The South Florida Sun Sentinel has compiled a comprehensive and disturbing timeline of what happened — and didn’t happen — that day in Parkland.
A gunman with an AR-15 fired the bullets, but a series of blunders, bad policies, sketchy training and poor leadership helped him succeed. Information reported over 10 months by the South Florida Sun Sentinel reveals 58 minutes of chaos on campus marked by no one taking charge, deputies dawdling, false information spreading, communications paralyzed and children stranded with nowhere to hide.
2:19:54 P.M.: A campus watchman has a chance to stop gunman [name removed] before any blood is shed. But he doesn’t do it…he does not pursue [him] and does not call a Code Red to lock down the school.
2:21:16 P.M.: Second unarmed monitor spots gunman, turns the other way.
2:21:23 P.M.: Freshman Chris McKenna enters the first-floor stairwell and sees [the gunman] loading his gun. Cruz tells him “You’d better get out of here. Things are gonna start getting messy.”
McKenna runs from the building and informs Aaron Feis, a football coach and campus monitor, that there is someone with a gun. There is no evidence that Feis, who has a radio, calls a Code Red.
2:21:38 P.M.: [Campus] watchman hides in closet.
Yes, there is more. A lot more. The Sun Sentinel’s excellent article catalogues the catastrophic failures of multiple individuals in positions of authority, both those employed by the school and in local law enforcement. You should read the whole thing.
But here’s the takeaway.
I have a teenage daughter. The possibility of a school shooting has been a reality her entire life although it has certainly ramped up in recent years. Now that she’s in high school she’s in the age group most likely to be targeted.
Her friends expect to be saved. In the event of a school shooting they have been trained and drilled to shelter in place and to throw books or whatever is nearby at a killer. They have been trained to hide in clusters; they have been trained to take refuge in rooms with no exits and spaces with no windows.
These kids – your kids, your friends’ kids -are being taught to hide and wait it out because the cavalry is coming. The adults will save you.
No, they won’t.
I hope it isn’t only adults reading about the failures that took place during the Parkland murders. I hope teenagers read it too and, instead of blaming guns, they realize they must learn to take matters into their own hands when it comes to their self-defense.
My daughter has a plan – she’s had one for years, we simply improve it as she ages and changes schools – but her friends do not. One of the roughest things for her to hear is something I feel the need to remind her about at times: you are responsible for your own safety. You are not responsible for the safety of your friends. Yes, there’s more, but you get the idea.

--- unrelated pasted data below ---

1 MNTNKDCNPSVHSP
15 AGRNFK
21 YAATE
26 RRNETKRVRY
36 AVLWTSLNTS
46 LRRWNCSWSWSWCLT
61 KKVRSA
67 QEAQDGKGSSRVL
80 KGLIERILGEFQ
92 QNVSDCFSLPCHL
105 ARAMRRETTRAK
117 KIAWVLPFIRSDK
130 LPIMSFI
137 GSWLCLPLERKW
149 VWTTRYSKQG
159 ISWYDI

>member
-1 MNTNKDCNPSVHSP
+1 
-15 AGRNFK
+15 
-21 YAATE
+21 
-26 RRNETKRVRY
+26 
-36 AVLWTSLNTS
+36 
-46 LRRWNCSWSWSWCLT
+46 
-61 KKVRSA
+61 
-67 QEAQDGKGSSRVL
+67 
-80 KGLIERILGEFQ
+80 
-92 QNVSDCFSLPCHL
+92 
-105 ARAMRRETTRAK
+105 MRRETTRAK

Let’s backtrack a bit. What about 911? Well…
2:22:13 P.M.: The first 911 call.
Broward County’s disjointed 911 system slows the law enforcement response.
Because the first 911 call is from a cellphone, it goes to the city of Coral Springs. But the Sheriff’s Office handles police calls for neighboring Parkland, so the Coral Springs operator must waste precious minutes transferring the call to the Sheriff’s Office.
(Meanwhile, Deputy Scot Peterson is hiding himself outside Building 12, listening to the sound of gunfire inside the school.)
There were heroes on that day. Here’s the unpopular detail no one wants to admit: they were heroes, but they were ill-prepared. Rushing headlong into danger is brave, but doing it with no plan and no training tends to lead to exactly what we saw take place – the deaths of those heroic men. Men like the athletic director, Chris Hixon, and Aaron Feis, the campus monitor and football coach.
2:26:07 P.M.: [Four] more deputies [arrive and] hang back – even though they can hear gunshots.
And so it goes on.
You might be thinking it’s easy to Monday-morning-quarterback this kind of thing, and it is. But it’s also reasonable to be confident in your own abilities to behave differently if, God forbid, you should be faced with such a situation. This is why you should take the time and money to save up and take classes. There are high-quality active shooter interdiction classes being run at many locations including places like Gunsite Academy and Firearms Academy of Seattle. I can attest to the thoroughness and value of their courses.
Now, how does this help your kids? By increasing your own understanding of tactics and honing your skills, you are able to help should the situation ever arise. And you are also able to speak to your kids – how you talk to them varies by age and by child – and give them an educated, reasoned plan to follow if their school is ever under attack.
Some people feel this engenders fear and you will only terrify your kids. My opinion is that sheltering your kids from reality helps no one and could one day cost them their lives.
Choose your words wisely. Understand your particular child’s needs and capacity to process information. But for heaven’s sake don’t leave them in the dark and just hope it sorts itself out. Do you have a family plan regarding what to do if the house is on fire? This is the same thing.
There is a great deal I’d like to say but I’ll leave it at this. It is our responsibility as parents to protect and teach our kids. You simply can’t rely on others doing it.
In this day and age, that includes teaching and training them self-defense – heck, in any day and age that’s a given – and what to do in case a murderer enters their school. If hiding and throwing books are the extent of their school’s plan and their own plan, you have a problem.
There are many facets to this I haven’t listed, but you can likely figure it out on your own. Remember, it isn’t only you who are on your own. Your kids are on their own, too, even at school. Give them the tools necessary to survive.